You don't remember Uzziah (c. 792-740 BC) having a problem with women?
Nor do I.
But he did have the same problem as some women.
Check 2 Chronicles 26:16-21 —
But when he was strong, he grew proud, to his destruction. For he was unfaithful to the LORD his God and entered the temple of the LORD to burn incense on the altar of incense. 17 But Azariah the priest went in after him, with eighty priests of the LORD who were men of valor, 18 and they withstood King Uzziah and said to him, "It is not for you, Uzziah, to burn incense to the LORD, but for the priests, the sons of Aaron, who are consecrated to burn incense. Go out of the sanctuary, for you have done wrong, and it will bring you no honor from the LORD God."Uzziah (aka "Azariah") had been a godly king. He had served the Lord faithfully in many ways. Before the excerpt above, we read that Uzziah "did what was right in the eyes of the LORD, according to all that his father Amaziah had done" (2 Chronicles 26:4). Further, Uzziah "set himself to seek God in the days of Zechariah, who instructed him in the fear of God, and as long as he sought the LORD, God made him prosper" (v. 5). Precious few kings warranted such commendation.
19 Then Uzziah was angry. Now he had a censer in his hand to burn incense, and when he became angry with the priests, leprosy broke out on his forehead in the presence of the priests in the house of the LORD, by the altar of incense. 20 And Azariah the chief priest and all the priests looked at him, and behold, he was leprous in his forehead! And they rushed him out quickly, and he himself hurried to go out, because the LORD had struck him.
21 And King Uzziah was a leper to the day of his death, and being a leper lived in a separate house, for he was excluded from the house of the LORD. And Jotham his son was over the king's household, governing the people of the land.
Nonetheless, the text tells us that Uzziah was "unfaithful," that he knowingly committed treachery against the law of Yahweh. He did what he knew Yahweh had forbidden to him: he acted as a priest.
The motivation we're given is "pride." Uzziah was toppled by that force that has ruined both man and angel, both great and small: pride. Worse, by spiritual pride. No man is so pathetic and unaccomplished that he is a stranger to pride, and Uzziah was neither pathetic nor unaccomplished.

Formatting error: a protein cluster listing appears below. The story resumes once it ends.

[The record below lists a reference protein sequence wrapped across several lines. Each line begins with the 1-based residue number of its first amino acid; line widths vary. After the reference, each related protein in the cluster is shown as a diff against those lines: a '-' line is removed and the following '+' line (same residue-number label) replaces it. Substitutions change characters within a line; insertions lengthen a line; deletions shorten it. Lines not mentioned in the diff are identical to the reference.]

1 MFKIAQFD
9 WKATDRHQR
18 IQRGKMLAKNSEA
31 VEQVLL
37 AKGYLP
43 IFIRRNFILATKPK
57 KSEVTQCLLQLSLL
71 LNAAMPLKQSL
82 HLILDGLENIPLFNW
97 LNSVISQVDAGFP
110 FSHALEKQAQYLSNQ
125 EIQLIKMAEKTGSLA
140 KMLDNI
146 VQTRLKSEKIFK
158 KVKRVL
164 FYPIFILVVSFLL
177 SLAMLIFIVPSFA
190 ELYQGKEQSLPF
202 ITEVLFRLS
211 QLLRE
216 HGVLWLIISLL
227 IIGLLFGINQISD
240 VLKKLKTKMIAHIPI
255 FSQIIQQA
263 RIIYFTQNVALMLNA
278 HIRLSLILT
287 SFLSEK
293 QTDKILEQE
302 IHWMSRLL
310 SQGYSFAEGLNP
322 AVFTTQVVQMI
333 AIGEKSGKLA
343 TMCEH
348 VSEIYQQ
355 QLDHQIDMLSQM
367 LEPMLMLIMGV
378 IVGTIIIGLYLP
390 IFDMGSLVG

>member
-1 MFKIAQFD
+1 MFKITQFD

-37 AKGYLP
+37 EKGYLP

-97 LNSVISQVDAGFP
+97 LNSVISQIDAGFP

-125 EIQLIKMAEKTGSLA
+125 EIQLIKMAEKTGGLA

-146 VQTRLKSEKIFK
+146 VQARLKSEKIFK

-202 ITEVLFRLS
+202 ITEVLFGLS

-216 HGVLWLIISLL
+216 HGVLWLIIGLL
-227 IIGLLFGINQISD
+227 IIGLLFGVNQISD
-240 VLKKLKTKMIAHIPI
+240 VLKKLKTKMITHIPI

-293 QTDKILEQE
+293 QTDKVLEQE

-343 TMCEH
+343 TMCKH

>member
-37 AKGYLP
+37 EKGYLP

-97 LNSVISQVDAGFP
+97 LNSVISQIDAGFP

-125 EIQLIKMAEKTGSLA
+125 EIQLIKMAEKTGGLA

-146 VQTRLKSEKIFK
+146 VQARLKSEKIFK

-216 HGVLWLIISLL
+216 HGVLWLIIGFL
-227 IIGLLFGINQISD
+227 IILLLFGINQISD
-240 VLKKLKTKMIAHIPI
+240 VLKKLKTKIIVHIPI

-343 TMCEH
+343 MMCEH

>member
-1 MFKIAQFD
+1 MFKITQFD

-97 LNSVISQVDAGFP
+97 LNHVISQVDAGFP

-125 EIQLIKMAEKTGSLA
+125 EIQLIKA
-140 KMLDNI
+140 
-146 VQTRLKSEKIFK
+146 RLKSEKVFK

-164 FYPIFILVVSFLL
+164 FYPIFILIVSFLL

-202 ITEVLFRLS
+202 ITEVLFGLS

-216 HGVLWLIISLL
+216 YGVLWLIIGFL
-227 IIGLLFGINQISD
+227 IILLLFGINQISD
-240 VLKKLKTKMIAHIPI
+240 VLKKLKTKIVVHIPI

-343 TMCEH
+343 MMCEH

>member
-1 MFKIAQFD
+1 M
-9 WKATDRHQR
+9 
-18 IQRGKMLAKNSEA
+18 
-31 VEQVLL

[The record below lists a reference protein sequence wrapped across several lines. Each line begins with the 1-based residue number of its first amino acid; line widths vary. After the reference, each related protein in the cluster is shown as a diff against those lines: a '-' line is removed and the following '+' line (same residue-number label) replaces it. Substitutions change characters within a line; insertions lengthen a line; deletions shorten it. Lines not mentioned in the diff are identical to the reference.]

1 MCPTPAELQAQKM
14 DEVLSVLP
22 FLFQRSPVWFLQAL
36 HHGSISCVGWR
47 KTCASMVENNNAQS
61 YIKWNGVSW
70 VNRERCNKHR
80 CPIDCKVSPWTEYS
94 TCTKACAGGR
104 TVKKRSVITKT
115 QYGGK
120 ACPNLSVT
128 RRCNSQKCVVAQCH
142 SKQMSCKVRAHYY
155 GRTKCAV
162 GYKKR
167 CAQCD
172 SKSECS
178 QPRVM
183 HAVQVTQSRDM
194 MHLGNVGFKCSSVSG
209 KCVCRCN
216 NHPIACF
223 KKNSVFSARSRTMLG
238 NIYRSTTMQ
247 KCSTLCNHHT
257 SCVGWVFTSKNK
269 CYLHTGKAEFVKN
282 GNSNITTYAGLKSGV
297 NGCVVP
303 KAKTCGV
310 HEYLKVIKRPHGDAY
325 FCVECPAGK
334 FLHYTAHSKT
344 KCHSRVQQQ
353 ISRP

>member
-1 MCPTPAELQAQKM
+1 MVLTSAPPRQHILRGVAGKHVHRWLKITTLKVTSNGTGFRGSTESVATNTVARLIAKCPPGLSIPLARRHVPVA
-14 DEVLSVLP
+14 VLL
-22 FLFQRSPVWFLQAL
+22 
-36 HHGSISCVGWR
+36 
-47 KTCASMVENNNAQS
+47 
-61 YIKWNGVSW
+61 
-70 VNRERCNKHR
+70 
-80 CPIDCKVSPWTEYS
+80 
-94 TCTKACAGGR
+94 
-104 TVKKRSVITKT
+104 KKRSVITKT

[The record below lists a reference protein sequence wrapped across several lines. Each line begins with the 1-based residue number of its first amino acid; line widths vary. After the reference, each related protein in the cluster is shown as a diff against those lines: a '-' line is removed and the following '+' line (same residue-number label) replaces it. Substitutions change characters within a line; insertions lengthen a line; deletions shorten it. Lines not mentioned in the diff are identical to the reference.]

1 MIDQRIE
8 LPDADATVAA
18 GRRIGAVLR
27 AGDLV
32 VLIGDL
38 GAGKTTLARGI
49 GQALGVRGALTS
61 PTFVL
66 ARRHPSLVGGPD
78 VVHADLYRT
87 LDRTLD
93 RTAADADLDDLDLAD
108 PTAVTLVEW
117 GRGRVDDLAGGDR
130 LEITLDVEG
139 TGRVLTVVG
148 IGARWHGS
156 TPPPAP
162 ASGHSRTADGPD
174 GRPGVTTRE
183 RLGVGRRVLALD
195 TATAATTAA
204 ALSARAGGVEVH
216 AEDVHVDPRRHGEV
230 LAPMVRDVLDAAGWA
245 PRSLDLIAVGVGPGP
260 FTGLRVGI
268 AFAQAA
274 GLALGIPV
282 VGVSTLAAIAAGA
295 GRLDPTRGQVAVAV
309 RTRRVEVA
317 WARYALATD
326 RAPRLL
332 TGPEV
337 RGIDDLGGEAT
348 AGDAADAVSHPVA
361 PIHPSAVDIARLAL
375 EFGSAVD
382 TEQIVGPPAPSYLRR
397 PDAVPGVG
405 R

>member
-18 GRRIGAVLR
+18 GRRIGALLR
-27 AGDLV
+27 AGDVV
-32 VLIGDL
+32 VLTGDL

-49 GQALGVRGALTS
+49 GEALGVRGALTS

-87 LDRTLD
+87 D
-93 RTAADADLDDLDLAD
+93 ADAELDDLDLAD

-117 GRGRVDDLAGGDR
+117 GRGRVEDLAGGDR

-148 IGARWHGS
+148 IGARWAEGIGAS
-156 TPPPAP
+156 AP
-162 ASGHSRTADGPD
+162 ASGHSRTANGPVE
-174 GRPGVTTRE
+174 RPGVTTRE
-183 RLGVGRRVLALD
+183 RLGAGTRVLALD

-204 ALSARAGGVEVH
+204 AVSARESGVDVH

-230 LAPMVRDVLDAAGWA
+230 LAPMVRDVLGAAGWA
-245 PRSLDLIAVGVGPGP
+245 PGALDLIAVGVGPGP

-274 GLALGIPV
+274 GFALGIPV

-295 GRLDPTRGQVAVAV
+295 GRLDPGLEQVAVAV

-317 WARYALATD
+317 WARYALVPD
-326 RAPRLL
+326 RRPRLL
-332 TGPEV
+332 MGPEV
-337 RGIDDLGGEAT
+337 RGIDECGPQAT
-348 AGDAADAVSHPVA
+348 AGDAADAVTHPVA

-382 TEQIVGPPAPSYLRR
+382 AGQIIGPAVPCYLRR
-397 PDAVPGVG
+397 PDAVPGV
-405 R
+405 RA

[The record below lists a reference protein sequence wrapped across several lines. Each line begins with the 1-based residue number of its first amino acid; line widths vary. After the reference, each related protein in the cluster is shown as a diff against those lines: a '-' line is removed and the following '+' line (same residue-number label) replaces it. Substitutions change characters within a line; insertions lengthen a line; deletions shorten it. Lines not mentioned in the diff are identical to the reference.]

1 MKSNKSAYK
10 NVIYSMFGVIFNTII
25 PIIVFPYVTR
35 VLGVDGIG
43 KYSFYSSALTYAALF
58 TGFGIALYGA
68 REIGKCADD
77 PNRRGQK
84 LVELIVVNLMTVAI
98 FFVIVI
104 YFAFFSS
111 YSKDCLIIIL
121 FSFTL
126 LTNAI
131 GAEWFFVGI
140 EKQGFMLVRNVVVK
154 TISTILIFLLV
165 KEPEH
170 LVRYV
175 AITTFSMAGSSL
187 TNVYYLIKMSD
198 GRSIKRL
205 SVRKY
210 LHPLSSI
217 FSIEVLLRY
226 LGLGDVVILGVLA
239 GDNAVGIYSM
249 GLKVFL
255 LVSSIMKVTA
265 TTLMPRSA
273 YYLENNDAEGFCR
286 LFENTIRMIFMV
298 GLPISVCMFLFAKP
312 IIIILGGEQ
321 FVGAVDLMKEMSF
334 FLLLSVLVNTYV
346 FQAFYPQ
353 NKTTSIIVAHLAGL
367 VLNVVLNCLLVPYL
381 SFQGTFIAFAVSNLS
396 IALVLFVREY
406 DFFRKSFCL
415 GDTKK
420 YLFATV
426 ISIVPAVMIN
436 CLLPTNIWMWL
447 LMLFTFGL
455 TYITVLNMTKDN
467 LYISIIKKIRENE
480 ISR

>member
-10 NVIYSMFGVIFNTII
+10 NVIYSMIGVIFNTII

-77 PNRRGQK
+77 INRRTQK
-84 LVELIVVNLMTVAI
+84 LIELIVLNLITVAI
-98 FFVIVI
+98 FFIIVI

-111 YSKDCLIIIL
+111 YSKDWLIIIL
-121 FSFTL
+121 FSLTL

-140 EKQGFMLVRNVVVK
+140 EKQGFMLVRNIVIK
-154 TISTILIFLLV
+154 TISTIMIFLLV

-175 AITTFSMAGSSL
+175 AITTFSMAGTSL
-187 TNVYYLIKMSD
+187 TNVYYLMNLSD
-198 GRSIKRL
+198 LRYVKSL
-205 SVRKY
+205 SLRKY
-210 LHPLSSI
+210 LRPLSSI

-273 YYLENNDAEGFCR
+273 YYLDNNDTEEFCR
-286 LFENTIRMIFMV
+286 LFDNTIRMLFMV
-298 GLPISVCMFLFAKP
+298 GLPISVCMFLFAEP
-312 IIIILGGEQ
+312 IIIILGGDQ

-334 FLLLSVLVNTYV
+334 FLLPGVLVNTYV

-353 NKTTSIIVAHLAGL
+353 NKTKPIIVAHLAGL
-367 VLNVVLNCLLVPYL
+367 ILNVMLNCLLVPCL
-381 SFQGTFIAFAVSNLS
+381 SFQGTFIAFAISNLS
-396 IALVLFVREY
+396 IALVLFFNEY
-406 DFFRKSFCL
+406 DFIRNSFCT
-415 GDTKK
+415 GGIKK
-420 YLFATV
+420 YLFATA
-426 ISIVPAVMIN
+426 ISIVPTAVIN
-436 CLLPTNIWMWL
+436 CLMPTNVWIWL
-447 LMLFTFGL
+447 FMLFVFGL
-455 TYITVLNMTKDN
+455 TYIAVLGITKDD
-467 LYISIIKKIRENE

With pride finding a receptive ear for its whisperings, no doubt Uzziah convinced himself that his treachery wasn't really treachery. Perhaps he reasoned the same way Dathan, Abiram and On did in Numbers 16:
The whole congregation is holyOr perhaps Uzziah reasoned that there were "two horizons," doncha know, and Times Had Changed. Culture had changed. Moses was dealing with his situation, but Uzziah's was totally different. Moses had given the Law new and fresh, and delivered it to an ignorant and untaught people — but Uzziah was the beneficiary of much instruction and teaching. So how could he, Uzziah, deny the leading of the Holy Spirit, just because of an ancient text given in a different setting to a different audience under different circumstances?
I am a member of the congregation
Therefore I am holy — and entitled to do anything I feel led to do!
Uzziah was a king, not a commoner! He was a worshiper of Yahweh, not a Baalist nor an Ashtorite! He had shown his love and ardor for Yahweh! No one could doubt that.
Surely King Uzziah had every bit as much right to burn incense on the altar as... well, as women have to be pastors in our day!
And indeed, he did. Every bit as much.
Uzziah was soundly rebuked by the godly priests. How did he respond? Not as a wise man would have done (Psalm 141:5; Proverbs 9:8b-9). Uzziah did not humble himself under God's mighty hand, acknowledge the word and righteousness of God, repent, kill his sin, and do what was right. Pride motivated him, so Uzziah's response was anger. How dare they cross his will? How dare they oppose him? And for this, Yahweh judged him severely.
Clothed in the finest of robes, treachery is still treachery.
One of the oddest features of our day is the equation of Biblical faithfulness with pride. Let a man stand with the Word, over against the fitful currents of culture, and he is damned as "proud."
The Word itself makes the opposite connection. It is the man (or woman) who wanders off from God's commandments, after his own fancies and notions, who is arrogant (Psalm 119:21, 85). By contrast, the genuinely humble person is the one who trembles at God's Word (Isaiah 66:2).
And the test is always found at the juncture where God's word, and our will, cross.
Postscript: note that the text does not wink at this act, though Yahwistic kings were relatively rare and wonderful in Israel's history. This is condemned as an act of sheer hubris, and as unfaithfulness. It led to Uzziah's destruction, his ruin.
"Ruin"? We might think that the text was suggesting that Yahweh struck him dead — but He did not. Instead, Yahweh struck Uzziah with leprosy. Uzziah was ruined as far as participating in temple worship was concerned. So far from leading worship, Uzziah was banned from worship. His rebellious act of pride led to a shameful mark that humiliated and disciplined him.
He was excommunicated, if you will.